This paper estimates the causal effect of public financing support on exports using alarge and plausibly exogenous shock to the supply of export financing support due to the shutdown of the U.S. Export-Import (ExIm) Bank in 2015. I utilize this unique quasi-experiment together with the synthetic control method to estimate that the average affected industry experienced a reduction in exports by 2.2%, or 56 cents per dollar of lost support. While these results suggest that support by the ExIm bank can be an effective policy tool to relax financing constraints and promote exports, the observed allocation of financing support across industries may be suboptimal as more efficient targeting could create an additional 66,000 export-related jobs per year.
The Effect of Credit Constraints on Trade in a Quantitative General Equilibrium Model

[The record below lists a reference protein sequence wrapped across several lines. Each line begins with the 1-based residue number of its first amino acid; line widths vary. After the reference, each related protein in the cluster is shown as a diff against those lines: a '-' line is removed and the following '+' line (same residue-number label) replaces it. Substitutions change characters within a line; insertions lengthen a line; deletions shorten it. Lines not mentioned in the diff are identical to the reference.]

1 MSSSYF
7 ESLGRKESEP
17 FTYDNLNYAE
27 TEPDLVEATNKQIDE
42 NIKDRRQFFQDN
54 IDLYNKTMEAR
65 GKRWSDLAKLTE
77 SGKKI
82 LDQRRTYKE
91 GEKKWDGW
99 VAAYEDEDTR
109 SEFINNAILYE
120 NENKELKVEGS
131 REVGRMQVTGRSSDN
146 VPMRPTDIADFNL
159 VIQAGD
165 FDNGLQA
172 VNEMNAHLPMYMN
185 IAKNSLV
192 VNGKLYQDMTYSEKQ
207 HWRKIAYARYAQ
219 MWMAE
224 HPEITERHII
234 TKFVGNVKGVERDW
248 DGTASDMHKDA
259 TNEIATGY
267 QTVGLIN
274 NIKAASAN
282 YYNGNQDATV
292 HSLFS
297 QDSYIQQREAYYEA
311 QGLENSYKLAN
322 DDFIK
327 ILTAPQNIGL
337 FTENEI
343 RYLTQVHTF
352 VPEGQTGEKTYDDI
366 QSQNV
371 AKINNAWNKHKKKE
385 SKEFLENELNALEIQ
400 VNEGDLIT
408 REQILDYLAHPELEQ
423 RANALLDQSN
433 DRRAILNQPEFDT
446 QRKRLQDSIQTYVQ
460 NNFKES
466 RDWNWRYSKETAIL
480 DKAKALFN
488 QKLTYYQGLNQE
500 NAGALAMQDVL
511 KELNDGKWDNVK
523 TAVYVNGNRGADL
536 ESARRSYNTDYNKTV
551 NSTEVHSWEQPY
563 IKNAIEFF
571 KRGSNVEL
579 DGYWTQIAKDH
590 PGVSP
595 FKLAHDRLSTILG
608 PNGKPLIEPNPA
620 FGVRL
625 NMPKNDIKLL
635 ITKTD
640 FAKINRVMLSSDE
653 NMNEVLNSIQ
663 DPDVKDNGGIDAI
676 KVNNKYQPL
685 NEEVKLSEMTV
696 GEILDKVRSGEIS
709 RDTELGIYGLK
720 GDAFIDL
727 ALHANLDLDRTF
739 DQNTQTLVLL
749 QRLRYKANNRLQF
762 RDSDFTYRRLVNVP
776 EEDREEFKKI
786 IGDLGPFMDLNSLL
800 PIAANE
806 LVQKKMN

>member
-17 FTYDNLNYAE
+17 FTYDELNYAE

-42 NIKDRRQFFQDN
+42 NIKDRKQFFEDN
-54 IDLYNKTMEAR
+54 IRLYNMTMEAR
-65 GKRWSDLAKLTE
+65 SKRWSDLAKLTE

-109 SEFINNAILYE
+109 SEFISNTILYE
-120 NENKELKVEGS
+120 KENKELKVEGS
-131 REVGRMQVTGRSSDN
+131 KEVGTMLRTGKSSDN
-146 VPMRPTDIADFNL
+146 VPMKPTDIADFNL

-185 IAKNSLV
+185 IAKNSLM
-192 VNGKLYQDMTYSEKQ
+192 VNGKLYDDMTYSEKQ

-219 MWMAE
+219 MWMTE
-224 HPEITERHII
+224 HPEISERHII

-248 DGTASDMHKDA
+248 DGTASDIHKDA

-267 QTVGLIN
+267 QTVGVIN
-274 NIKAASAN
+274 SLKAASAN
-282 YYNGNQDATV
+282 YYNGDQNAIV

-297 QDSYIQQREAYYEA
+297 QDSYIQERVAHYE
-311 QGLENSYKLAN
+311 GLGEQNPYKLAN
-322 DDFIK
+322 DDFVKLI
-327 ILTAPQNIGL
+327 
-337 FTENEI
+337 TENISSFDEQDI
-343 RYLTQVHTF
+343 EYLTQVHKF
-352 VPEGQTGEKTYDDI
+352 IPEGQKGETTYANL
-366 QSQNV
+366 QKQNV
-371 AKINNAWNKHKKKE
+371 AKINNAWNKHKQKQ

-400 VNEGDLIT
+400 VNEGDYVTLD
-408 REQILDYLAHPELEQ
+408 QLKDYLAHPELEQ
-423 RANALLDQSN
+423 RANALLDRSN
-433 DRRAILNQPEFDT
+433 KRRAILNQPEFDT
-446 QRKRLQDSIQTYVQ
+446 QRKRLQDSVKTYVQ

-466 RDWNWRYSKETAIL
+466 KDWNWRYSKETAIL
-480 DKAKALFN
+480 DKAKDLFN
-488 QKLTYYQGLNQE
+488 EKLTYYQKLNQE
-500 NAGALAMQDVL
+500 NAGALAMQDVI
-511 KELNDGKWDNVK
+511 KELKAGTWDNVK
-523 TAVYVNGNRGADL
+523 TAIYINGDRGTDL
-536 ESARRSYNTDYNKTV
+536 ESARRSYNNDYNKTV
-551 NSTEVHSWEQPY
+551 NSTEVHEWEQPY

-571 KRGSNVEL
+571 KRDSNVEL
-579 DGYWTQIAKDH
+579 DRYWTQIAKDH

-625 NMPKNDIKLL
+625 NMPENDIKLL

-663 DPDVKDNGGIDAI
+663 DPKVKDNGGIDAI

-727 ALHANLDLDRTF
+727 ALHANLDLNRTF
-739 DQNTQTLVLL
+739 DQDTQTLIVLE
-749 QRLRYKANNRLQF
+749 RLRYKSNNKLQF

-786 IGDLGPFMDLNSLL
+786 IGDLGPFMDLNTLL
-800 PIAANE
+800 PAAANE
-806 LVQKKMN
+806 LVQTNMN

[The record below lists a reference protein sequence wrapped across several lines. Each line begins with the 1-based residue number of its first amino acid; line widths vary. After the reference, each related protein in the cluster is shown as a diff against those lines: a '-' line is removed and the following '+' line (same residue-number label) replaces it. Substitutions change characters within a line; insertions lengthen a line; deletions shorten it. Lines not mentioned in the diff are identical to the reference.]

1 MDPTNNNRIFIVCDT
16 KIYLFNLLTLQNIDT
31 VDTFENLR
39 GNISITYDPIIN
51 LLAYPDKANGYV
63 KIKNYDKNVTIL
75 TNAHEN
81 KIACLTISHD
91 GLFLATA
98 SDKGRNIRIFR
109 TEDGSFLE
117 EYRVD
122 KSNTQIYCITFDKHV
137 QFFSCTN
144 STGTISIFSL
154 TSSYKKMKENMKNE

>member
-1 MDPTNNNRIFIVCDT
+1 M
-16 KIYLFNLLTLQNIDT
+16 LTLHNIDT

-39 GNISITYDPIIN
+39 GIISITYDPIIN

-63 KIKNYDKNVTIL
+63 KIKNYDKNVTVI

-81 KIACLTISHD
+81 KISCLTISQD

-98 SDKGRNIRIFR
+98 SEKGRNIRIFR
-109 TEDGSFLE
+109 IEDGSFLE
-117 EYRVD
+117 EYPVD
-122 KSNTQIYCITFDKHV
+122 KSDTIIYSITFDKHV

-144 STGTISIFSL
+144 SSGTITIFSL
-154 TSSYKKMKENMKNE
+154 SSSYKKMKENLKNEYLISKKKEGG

I introduce financial frictions, modeled as a collateral constraint for exporters, into a heterogeneous firm model of international trade. My analysis shows that collateral constraints reduce trade and welfare, while financial development increases exports. Financial frictions are also able to explain the imperfect correlation between productivity and exporting status usually observed in the data. Using country-level proxies for financial constraints and financial development, reduced form empirical evidence confirms key predictions of the structural model.
Note: Welfare, measured as real wage (w/P), increases with higher financial development (A) and lower financial frictions (δ).